Another time I remember God providing was just days before I moved into Bethel for my freshman year.  All through high school I had worked a part-time job to help pay for gas and to have a little spending money, but having a part-time job during my first semester at college seemed overwhelming mainly due to not knowing how much time I would need to study to keep up my good grades.  It was a Sunday morning and a very kind gentleman with a huge heart handed me a check.  A large enough check that I wouldn’t have to find a job that first semester.  The Sunday before each semester of my Bethel career, a sizeable check would be quietly handed to me after the church service.  The gratitude I have for this gentleman is deep and someday, I hope I can do the same for another college student.

So, do I still feel provided for as an adult?  Heavens yes!  Time and time again, I have been reminded of the fishes and the loaves with the disciples.  If I were to ever think, hmm, not sure if we’ll be able to do this, God has always shown just how powerful He is.

In the spring of 2010, I was told that, due to budget cuts, I would not have a position at Inman elementary the next school year.  The rest of that spring was spent sending in applications to any school that had an opening.  But I wasn’t worried (for once in my life).  The same afternoon I was let go from Inman Elementary, I was offered and accepted a part-time job at Stone Creek nursery.  This part-time job allowed me the security in case I wasn’t able to find something.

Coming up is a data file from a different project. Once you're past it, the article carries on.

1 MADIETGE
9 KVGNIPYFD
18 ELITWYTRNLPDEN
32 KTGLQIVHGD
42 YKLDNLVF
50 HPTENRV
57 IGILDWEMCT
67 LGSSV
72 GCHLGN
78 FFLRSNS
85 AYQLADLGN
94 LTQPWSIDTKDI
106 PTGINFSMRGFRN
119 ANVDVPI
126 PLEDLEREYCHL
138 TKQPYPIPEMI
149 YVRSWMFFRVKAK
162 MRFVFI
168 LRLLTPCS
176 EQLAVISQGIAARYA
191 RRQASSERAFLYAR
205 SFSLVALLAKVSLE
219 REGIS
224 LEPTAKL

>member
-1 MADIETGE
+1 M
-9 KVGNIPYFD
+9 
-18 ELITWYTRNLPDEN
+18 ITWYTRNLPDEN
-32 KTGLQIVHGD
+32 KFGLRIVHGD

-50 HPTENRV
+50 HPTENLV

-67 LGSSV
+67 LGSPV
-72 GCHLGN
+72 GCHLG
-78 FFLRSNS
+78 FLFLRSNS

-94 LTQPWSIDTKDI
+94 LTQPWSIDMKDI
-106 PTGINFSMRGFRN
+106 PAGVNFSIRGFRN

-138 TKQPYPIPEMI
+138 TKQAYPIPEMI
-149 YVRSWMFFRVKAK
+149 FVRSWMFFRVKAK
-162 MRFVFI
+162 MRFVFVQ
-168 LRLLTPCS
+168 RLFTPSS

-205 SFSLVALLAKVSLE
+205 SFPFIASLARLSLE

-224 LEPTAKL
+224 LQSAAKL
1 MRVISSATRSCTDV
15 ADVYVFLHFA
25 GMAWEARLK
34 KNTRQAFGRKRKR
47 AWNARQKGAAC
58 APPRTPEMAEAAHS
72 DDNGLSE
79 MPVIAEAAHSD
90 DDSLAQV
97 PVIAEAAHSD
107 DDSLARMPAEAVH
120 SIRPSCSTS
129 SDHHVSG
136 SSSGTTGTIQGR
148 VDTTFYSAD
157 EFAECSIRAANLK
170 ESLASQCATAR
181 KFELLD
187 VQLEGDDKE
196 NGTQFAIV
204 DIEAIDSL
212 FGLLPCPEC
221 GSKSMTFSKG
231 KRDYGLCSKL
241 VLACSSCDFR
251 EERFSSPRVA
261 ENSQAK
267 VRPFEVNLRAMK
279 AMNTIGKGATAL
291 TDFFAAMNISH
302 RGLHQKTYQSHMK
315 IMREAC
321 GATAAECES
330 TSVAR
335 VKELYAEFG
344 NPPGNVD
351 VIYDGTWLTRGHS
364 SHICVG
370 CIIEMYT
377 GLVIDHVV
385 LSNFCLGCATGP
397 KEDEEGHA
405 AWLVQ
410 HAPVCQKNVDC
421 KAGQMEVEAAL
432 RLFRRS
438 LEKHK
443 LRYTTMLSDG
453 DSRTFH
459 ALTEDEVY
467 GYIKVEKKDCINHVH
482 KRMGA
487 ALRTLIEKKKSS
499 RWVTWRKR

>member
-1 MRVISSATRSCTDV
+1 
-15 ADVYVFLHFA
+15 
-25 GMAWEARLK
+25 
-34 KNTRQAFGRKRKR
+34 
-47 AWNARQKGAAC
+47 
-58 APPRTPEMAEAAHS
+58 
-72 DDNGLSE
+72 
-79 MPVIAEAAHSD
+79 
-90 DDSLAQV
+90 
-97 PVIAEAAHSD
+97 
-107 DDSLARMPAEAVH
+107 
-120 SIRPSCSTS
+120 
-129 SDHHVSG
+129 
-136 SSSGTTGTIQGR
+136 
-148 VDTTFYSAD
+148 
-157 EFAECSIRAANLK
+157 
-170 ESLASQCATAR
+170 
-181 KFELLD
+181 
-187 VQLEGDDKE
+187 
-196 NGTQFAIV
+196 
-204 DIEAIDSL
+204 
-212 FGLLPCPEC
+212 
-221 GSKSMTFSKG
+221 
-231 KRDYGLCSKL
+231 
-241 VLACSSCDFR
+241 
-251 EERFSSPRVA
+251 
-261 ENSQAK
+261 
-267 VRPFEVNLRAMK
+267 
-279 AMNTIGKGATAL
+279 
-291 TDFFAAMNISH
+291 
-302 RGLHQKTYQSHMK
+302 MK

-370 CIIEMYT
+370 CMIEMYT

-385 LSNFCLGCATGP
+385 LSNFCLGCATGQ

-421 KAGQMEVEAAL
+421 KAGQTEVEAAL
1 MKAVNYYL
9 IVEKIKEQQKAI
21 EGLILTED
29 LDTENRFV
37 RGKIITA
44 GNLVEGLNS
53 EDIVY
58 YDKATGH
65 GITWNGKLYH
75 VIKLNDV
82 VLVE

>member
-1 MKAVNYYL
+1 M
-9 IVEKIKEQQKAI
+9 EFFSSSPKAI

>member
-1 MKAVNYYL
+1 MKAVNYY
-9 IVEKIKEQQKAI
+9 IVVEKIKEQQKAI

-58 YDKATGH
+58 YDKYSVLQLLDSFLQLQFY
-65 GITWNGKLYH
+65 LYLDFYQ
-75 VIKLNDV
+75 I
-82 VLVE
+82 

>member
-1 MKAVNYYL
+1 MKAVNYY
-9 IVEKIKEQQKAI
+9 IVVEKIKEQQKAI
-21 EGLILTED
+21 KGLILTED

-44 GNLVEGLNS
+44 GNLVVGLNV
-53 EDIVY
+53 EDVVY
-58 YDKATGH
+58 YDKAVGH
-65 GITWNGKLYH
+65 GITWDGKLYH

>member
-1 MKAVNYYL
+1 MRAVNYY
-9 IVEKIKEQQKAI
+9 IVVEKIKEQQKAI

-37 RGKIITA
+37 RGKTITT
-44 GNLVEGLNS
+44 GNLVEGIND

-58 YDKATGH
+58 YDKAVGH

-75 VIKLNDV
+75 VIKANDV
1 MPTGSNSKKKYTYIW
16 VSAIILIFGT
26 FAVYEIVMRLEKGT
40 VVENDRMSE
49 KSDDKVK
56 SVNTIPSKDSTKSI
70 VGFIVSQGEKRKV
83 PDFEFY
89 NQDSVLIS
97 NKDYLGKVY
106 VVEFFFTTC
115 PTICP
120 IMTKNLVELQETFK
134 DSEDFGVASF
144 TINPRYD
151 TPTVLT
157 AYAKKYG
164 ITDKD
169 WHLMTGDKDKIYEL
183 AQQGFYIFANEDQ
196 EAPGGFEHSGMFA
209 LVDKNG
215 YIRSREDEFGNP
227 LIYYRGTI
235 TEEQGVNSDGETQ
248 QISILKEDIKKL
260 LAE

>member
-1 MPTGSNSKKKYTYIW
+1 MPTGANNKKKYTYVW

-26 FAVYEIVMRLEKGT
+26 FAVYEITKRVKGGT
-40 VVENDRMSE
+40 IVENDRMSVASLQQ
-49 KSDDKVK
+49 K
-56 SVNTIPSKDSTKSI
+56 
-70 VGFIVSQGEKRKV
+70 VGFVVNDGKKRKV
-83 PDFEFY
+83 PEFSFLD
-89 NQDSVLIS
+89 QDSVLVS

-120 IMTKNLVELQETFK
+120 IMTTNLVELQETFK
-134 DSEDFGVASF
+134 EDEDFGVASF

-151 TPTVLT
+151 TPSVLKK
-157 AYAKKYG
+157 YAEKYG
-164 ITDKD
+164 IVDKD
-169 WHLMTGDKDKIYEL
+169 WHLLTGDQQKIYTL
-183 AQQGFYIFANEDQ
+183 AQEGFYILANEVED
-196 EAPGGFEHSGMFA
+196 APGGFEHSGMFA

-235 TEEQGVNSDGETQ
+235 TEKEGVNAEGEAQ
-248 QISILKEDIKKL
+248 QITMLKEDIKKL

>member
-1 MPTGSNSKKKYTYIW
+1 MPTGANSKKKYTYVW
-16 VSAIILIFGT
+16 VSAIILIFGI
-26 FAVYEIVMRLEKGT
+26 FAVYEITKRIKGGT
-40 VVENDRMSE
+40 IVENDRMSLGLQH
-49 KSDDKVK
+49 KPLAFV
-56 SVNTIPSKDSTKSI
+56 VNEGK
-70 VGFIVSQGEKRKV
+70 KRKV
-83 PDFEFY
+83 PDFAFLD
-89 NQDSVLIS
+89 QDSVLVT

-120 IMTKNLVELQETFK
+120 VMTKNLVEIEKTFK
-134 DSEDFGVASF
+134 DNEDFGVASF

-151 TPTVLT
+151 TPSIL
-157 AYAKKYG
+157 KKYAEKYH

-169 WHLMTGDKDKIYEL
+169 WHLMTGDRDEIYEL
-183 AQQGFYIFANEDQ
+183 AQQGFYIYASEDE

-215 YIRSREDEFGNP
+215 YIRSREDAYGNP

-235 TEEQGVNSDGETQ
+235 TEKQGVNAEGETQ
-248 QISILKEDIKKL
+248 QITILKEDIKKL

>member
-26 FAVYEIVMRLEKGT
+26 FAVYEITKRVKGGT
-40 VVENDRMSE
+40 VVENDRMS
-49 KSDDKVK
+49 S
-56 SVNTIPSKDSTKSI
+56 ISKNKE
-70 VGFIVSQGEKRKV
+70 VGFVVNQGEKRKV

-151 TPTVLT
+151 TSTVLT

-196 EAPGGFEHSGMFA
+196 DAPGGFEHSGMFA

Then in the spring of 2013 I was physically, mentally, and spiritually exhausted from our second miscarriage.  The thought of working a part-time job that summer just seemed out of the question.  God had really put it on my heart that I needed to take care of myself.  But I had just resigned my teaching position so I could begin teaching at Moundridge Elementary and wouldn’t be bringing in a paycheck in the two month gap between assignments.  Could we really afford it?  With God’s grace and smart spending on our part, we were.  We even had enough we could put in savings by the end of the summer.

Every time there is doubt, no matter what it is, God consistently and calmly reminds me “everything is going to be alright.”  Just like yesterday, Adam and I were on our way to Hutch for the MCC Sale.  About fifteen miles or so away from Hutch, the gas light came on.  Adam calmly looked over and asked “how many miles can we go with the gas light?”  And I without missing a beat calmly responded “eh, 20 miles.”  Adam here’s another confession for you: I have no idea exactly how many miles we can drive with the gas light on.  I’m sorry.  But I wasn’t worried because I knew we would be taken care of.  And just so you’re aware we were able to get to a Kwik Shop and fill up our very thirsty car.

As a young adult couple, we have a mortgage, insurance, student loan debt, and day-to-day expenses.  And all of this is paid with salaries that haven’t been increased in years.  In fact, we may have to take another pay cut this year to make sure student learning won’t be hurtt any more than it could.  But every time we see the “gas light” come on in regards to our bank account, we feel like we don’t have to worry.  God will always provide.

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2 responses to “Living Abundently

  1. Reading this at a good time. I have been feeling weary and depressed the last couple of days. Thank you for the reminder that God is always there for us. We just have to believe. Have a good week. 🙂